Wednesday, December 01, 2010

What's in a Denomination? 2

The first post in this series is here.  Although my verbosity may need edited, my intention is that this would be translated and used as an introduction to Wesley Seminary at IWU in Spanish, perhaps also for the Anglo students as well.
Denominations are not particularly popular these days, and understandably so.  At least in some parts of the Western world, the individual is more empowered than ever.  The idea of a bureaucracy or hierarchy dictating what you must believe or how you must behave is less and less attractive.  Veils of secrecy have also come down, revealing how spiritually ordinary, even inferior many Christian leaders are.  We hear of prominent Christian leaders having affairs or priests sexually abusing children.  In the "Information Age," things that used to be hidden all too easily come to light.

In my own pilgrimage, I used to hold ministers in much higher regard until I actually became one.  Then as I studied and I became a scholar, I realized that even those who made recommendations on denominational articles of religion and codes of practice were also individuals just like me.  I came to the conclusion that it was the charge of a minister that is sacred, the office of a minister, as it were.  And the beliefs and practices of denominations represent the convictions and commitments of a particular group of Christians, a sweet smelling offering to God rather than the final answer on absolute truth.

So I have come to believe that denominations can be servants of God as well as individuals, means of grace to those within their reach, if their leaders and participants have the right spirit, if they have the right perspective on their place in the universal church.  We sometimes speak of the "invisible church" to get at the truth that God's church cannot be identified with any one church or denomination.  Individuals within the Roman Catholic Church, in this view, are part of the invisible church, but the Roman Catholic Church is not the same as the church catholic, for the church catholic includes all true believers in all times, all places, and all churches.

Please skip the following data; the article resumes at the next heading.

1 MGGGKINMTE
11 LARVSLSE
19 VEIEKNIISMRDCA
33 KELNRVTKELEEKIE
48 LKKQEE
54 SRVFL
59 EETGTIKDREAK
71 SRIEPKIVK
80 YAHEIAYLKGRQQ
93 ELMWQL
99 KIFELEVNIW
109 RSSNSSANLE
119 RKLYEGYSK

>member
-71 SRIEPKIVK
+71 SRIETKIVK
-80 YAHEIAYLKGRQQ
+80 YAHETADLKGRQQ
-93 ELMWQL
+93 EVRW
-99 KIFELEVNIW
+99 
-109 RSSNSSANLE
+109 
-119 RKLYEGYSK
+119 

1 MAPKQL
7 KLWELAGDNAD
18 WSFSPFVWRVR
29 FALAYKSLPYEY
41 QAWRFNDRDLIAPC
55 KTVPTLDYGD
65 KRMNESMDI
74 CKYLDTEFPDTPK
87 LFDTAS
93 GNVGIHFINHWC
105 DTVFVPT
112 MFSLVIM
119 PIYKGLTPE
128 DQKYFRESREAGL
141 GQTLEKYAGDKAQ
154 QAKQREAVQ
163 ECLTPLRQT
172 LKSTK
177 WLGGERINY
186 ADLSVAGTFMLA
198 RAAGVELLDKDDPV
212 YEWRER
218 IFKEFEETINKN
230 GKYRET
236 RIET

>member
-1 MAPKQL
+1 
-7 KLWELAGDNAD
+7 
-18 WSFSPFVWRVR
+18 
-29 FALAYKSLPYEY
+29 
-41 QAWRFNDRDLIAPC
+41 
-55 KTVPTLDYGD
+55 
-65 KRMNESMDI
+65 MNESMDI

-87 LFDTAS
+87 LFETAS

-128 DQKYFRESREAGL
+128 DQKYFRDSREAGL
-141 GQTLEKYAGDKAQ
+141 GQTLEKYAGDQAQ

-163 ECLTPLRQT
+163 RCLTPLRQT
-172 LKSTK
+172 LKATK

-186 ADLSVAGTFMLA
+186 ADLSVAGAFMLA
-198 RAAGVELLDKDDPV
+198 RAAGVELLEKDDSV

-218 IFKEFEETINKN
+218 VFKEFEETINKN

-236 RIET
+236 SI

At the same time, language of the invisible church is only a proverb for one side of the truth.  An equally true proverb is that there is no such thing as an invisible church.  The true church of God is always visible.  That is to say, God's people meet together and can be seen together visibly.  The visible church does not have to be in a dedicated church building.  Many if not most of the earliest believers met in houses.

But there is no such thing as a lone Christian.  The very notion of the "body of Christ" implies believers in connection with other believers in local assembly.  In fact, this is what the word "church" means in Greek, an assembly.  You do not have to meet in assembly every week to stay in Christian community.  Yes, you can experience God as an individual in a boat on a lake.  But your spiritual vibrancy will fade away if you do not connect for long.  Intentional removal of oneself from the body of Christ is a path away from the head of the body, Christ...

1 comment:

JohnM said...

"...the convictions and commitments of a particular group of Christians" is as good a short answer as I've heard for why denominations exist.

I wonder if we're going to see a resurgence of denominationalism - which I use as a neutral term, there may be a better one for what I mean, owing to:

1. Growing emphasis on the collective, in reaction against individualism
2. The independent (or independent acting) megachurch model wearing thin
3. Disillusionment with generic non-denominational churches and their minimalist approach to doctrine

Am I way off or what do you think?